Millions of airline passengers could be due compensation for delayed Ryanair flights following a landmark court ruling against the airline.
Lawyers for the airline say it could be liable for compensation payouts of around £610m.
The landmark court judgement ruled that Ryanair couldn’t limit the time allowed for passengers to claim compensation for delayed flights.
Ryanair had argued that claims for delays could be limited to two years under a clause written in its terms and conditions.
Under European law, passengers have the right to claim compensation for delayed or cancelled flights for up to six years.
Which? is urging people to hold their airline to account and claim the compensation they’re owed if they have a lengthy delay and the airline is at fault.
The case against Ryanair
The case was brought against Ryanair at Manchester County Court by two passengers who were delayed on the same flight in 2009.
According to the Denied Boarding Regulation, passengers who are delayed for three hours or more are entitled to compensation – as much as £440 – unless the delay was due to ‘extraordinary circumstances’.
However, Ryanair terms and conditions state that claims must be made within two years of the delay.
The airline argued that passengers automatically accept these conditions when they purchase a ticket, but this argument was rejected by the court.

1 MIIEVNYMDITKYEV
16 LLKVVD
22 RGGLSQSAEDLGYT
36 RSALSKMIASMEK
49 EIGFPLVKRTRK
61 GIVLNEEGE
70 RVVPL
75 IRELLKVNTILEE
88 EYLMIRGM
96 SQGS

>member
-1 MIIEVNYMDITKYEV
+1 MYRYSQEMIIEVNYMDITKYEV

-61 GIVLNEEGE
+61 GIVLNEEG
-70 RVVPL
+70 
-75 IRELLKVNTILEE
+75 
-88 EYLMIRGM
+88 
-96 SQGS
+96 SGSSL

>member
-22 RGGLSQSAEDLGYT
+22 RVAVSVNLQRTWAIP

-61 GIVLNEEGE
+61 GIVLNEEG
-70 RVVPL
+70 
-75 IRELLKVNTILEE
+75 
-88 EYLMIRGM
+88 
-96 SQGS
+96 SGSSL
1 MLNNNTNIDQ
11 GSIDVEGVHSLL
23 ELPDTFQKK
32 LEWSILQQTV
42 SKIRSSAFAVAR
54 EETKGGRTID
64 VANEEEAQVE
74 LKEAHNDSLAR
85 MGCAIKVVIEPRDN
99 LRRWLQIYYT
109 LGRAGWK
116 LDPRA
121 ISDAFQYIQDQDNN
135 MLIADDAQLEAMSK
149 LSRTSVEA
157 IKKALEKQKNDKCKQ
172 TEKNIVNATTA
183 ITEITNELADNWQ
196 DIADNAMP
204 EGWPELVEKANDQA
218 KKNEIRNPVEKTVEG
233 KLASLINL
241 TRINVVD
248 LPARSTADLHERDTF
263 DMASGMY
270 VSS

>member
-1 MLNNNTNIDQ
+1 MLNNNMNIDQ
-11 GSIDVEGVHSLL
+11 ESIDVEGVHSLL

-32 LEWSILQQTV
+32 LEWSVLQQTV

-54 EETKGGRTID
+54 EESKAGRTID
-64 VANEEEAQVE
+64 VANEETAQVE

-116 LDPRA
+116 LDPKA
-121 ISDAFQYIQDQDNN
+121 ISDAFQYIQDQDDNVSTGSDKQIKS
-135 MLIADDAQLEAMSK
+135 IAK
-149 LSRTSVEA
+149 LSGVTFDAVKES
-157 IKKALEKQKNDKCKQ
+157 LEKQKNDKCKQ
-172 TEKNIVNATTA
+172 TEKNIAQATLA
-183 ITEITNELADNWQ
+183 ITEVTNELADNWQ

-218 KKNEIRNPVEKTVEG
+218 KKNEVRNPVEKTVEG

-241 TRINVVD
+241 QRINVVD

Ryanair has disputed the figures cited by it’s lawyers saying that only a small group of passengers are likely to claim since ‘more than 90% of passengers make valid claims within Ryanair’s contractual two-year period.’
Six years to claim
Manchester County Court’s decision follows a ruling made in October 2014 by the Supreme Court.
The Supreme Court ruled against Thomson Airways in a similar case and clarified that passengers in England and Wales can take a compensation claim to court for up to six years after a delay.
The decision against Ryanair could open up the airline to as many as two million claims for compensation from disgruntled passengers who would previously have been unable to claim due to the two-year deadline.
It could also have further implications for other airlines who have similar stipulations in their terms and conditions relating to compensation claim deadlines.
Huge victory for consumers
Which? has welcomed the ruling, with executive director Richard Lloyd stating: ‘This case is a huge victory for consumers and should deter other attempts to shorten the six-year limit for seeking redress.
‘It’s about time that airlines hold their hands up and pay compensation where it’s due.’
In a recent investigation, Which? found that more than 9,000 flights were delayed for three hours or more over a year, which could mean around 900,000 passengers are potentially eligible to receive compensation.
Half of those surveyed who had been delayed said they received no support or information about the delay from their airline.
Richard Lloyd added: ‘We are urging people to hold their airline to account and claim the compensation they are rightly owed if they have a lengthy delay.’